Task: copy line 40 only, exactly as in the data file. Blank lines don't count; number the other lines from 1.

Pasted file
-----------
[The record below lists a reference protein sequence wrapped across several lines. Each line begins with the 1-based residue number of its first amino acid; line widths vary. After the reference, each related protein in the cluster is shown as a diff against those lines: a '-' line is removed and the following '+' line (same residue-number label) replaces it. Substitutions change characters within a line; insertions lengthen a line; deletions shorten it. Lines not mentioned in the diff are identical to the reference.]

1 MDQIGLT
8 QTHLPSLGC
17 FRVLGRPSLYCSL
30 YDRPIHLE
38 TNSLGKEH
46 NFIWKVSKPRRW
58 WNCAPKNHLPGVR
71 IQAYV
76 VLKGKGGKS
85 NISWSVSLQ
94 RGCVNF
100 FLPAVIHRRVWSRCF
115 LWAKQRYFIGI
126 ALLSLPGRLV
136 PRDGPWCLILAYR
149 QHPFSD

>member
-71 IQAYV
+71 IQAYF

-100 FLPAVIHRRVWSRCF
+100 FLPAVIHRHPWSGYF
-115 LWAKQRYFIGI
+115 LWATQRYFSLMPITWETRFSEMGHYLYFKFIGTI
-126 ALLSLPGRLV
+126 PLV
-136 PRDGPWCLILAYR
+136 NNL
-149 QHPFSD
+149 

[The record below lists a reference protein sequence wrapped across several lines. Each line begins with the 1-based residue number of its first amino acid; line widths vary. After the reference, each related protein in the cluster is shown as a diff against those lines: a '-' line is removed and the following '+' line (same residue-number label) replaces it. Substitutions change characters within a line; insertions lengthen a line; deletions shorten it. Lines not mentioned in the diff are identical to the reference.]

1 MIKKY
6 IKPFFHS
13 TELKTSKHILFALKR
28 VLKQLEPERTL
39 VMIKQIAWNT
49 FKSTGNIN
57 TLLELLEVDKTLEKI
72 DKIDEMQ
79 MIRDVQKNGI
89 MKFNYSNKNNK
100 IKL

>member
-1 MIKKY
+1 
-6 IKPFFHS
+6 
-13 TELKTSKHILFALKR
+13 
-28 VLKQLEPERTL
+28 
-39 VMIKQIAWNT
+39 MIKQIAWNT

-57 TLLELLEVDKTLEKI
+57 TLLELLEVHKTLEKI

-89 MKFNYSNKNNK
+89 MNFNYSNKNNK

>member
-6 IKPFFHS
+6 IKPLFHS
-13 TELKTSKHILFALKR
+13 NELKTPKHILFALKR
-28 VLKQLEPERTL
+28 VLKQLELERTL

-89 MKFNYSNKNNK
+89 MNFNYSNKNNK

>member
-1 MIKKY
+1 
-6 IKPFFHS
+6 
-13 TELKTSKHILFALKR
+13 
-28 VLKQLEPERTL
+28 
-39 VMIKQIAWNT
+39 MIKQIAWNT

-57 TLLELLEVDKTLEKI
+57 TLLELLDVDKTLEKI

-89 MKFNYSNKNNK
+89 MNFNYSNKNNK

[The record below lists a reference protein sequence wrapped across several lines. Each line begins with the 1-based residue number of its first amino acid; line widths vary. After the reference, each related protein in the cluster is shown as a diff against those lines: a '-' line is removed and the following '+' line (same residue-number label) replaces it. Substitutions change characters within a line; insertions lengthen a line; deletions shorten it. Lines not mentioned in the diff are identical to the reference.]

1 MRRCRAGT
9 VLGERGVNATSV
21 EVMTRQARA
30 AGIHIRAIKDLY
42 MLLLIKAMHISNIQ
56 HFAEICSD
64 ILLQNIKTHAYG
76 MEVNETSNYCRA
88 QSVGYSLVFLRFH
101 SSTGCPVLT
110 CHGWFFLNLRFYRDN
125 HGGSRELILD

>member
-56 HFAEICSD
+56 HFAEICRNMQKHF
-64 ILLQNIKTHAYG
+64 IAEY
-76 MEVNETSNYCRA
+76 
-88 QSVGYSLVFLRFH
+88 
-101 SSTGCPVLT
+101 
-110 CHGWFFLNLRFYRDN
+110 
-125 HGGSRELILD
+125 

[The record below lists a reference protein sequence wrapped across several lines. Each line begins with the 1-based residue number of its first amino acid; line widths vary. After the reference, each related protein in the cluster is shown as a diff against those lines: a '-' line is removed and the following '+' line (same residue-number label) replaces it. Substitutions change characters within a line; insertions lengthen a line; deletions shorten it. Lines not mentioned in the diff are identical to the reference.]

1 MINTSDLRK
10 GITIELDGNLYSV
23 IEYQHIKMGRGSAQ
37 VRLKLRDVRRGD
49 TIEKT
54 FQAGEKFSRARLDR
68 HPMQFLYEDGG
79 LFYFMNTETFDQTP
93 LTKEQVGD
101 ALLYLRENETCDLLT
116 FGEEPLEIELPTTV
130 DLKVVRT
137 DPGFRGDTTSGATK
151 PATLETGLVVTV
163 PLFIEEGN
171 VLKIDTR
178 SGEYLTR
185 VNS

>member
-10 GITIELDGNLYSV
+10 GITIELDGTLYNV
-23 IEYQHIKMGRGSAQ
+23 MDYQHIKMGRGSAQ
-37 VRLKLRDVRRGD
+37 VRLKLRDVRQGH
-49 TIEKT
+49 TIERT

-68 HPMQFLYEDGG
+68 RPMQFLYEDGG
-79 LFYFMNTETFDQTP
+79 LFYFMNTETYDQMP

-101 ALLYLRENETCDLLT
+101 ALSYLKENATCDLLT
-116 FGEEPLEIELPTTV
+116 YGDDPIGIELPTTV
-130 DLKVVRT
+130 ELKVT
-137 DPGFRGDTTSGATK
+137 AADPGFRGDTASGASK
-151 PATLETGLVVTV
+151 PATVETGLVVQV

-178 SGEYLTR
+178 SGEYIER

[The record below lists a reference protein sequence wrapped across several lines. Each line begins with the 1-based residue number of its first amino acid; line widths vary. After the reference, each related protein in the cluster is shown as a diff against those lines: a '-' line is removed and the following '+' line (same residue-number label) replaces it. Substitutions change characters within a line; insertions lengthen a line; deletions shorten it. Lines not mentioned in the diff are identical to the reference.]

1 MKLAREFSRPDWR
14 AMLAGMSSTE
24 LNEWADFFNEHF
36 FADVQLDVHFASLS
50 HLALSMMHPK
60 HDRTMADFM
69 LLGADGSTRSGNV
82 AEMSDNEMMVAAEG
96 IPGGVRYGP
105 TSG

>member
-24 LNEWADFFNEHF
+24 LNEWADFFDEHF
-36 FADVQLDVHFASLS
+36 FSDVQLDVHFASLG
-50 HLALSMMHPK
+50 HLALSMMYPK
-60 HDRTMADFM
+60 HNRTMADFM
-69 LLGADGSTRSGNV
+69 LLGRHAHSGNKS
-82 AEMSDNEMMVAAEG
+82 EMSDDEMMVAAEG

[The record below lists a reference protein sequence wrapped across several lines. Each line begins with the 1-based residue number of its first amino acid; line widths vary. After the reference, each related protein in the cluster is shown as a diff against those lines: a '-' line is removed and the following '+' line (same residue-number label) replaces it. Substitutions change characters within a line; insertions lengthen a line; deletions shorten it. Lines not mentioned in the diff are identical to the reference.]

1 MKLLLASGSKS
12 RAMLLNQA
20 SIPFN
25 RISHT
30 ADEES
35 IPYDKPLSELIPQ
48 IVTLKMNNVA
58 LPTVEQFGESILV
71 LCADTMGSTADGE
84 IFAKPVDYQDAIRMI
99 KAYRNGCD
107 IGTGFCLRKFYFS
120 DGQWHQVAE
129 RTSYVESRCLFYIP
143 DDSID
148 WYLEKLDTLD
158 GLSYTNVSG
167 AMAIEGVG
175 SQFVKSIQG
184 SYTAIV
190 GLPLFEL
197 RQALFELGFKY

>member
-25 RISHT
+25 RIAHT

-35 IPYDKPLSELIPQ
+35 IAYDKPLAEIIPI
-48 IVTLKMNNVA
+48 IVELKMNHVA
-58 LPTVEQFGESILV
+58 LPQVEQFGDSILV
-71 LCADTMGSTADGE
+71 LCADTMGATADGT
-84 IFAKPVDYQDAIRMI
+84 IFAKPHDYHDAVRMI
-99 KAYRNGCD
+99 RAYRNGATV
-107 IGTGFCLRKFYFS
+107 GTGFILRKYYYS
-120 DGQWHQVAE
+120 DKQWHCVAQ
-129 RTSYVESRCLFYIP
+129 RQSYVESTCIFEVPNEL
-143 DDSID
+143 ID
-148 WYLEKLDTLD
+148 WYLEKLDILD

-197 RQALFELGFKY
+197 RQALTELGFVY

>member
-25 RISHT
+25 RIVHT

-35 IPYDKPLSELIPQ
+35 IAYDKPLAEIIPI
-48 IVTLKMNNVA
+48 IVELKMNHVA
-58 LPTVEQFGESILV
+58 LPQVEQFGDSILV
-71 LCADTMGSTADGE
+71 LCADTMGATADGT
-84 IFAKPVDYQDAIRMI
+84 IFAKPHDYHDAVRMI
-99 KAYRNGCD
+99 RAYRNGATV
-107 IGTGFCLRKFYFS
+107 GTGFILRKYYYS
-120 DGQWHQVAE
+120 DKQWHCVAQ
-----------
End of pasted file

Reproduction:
79 MIRDVQKNGI